Production of the TT-33 in the USSR ended in 1954, but copies (licensed or otherwise) were also made by China (as the Type 51, Type 54, M20, and TU-90) and Poland. Hungary rebarreled the pistol to fire 9x19mm Parabellum (as the M48), as well as an export version for Egypt (the Tokagypt 58) which was widely used by police forces[4]. Yugoslavia produced the TT-33 (as the M57, M65[4] and M70A) as well as North Korea (as the Type 68 or M68[4]). Romania also produced a TT-33 copy (the TTC, or Cugir Tokarov) well into the 1950's. These have been imported into the U.S. in great numbers in recent years. However to be importable a trigger blocking safety was added. At one time or another most communist or Soviet bloc countries made a variation of the TT-33 pistol, until it was eventually replaced for use by first-line troops by the 8 round, 9x18mm Makarov Makarov PM in 1952.

Norinco, the People's Liberation Army's state weapons manufacturer in China, still manufactures a commercial variant of the Tokarev pistol chambered in the more common 9x19mm Parabellum round, known as the Tokarev Model 213, as well as in the original 7.62x25. It features a safety catch, which was absent on Soviet-produced TT-33 handguns. Furthermore, the Model 213 features the thin slide grip grooves, as opposed to the original Russian wide-types. The 9 mm model is featured with a magazine well block mounted in the rear of the magazine well to accept 9 mm type magazines without frame modification. The Norinco model in current production is not available for sale in the United States due to import prohibitions on Chinese firearms, although older handguns of the Model 213 type imported in the 1960s and 1970s are common.

Tokarev TT 30 Reviews (1)

Not To Shabby

I was able to grab a few random "old school" weapons that we had in the armory over here and one that I was really interested to shoot was the Tokarev. These weapons have always had an appeal to me for one reason or another. So finally I got to pop off a few rounds.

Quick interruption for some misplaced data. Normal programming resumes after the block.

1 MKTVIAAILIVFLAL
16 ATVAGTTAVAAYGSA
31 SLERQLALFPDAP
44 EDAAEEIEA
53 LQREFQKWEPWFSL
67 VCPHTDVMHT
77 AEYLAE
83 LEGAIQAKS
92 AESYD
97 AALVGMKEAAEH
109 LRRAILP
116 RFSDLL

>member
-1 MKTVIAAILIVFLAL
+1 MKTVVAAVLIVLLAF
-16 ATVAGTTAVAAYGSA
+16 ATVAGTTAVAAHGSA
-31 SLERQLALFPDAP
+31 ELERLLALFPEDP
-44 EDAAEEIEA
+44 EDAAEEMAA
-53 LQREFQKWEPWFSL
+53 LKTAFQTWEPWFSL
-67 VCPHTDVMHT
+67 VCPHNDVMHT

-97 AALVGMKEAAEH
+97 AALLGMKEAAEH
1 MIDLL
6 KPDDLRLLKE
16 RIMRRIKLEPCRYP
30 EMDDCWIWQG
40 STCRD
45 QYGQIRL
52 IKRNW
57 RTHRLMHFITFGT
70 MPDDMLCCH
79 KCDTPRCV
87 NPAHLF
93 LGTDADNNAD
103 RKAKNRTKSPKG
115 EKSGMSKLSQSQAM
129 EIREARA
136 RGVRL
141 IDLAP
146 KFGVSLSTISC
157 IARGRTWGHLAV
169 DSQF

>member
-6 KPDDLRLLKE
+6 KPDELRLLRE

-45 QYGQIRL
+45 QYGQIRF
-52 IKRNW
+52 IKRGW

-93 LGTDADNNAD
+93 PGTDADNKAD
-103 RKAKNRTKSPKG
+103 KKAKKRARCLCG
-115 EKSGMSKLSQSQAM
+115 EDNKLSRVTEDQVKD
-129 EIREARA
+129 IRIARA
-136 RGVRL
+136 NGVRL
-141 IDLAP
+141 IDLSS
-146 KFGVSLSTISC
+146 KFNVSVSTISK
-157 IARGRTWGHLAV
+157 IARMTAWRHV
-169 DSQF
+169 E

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4 Comments

6 years 33 weeks ago, 9:38 PM

Dr wrink

Dr wrink's picture

Rank:
Lieutenant Colonel
Points:
77
Join Date:
Aug 2008
Looks good

Looks pretty nice.

4 years 36 weeks ago, 11:21 AM

supershot21

supershot21's picture

Rank:
Private
Points:
1
Join Date:
Aug 2010
haha

i own one and lets say part of it is in my head... i was 4 and it hit me with the recoil and cracked my skull i woke up three days later in the hospital.

6 years 27 weeks ago, 9:00 PM

PoolFrog

PoolFrog's picture

Rank:
Sergeant First Class
Points:
11
Join Date:
Oct 2008
PA 63

How about the PA 63 which fires the 9X18 Makarov..I still carry one on occasions, but hate to fire it.Realy makes the space between my thumb and index finger sore. SO I dont do ant target shooting with it.I was very surprised to learn that a lot of my local Police still carry it as an off duty ,conceled handgun.

5 years 25 weeks ago, 12:47 PM

Spirit986

Spirit986's picture

Rank:
Private
Points:
1
Join Date:
Nov 2009

Can someone point me to a link or mail me technical drawings, machinist blueprints or technical manual for tokarev TT30, TT33 or CZ tokarev m57... Either of those will do good... i need it for my final graduation exam at collage...

spirit.986@live.com

Thanks in advance...

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Tokarev TT 30 Info

Category:
Pistols
Action:
Single action
Type:
Semi-automatic
Caliber:
7.62x25mm Tokarev
Barrel Length:
116 mm
Frame/Material:
Metal
Finish/Color:
Usually Silver
Capacity:
8-round magazine
Sights:
Fixed, Blade (front), notch (rear)

Tokarev TT 30 Pictures (4)

 Twin Tokarev TT 30's
Tokarev TT 30 in Pieces
Tokarev TT 30 Diagram
Tokarev TT 30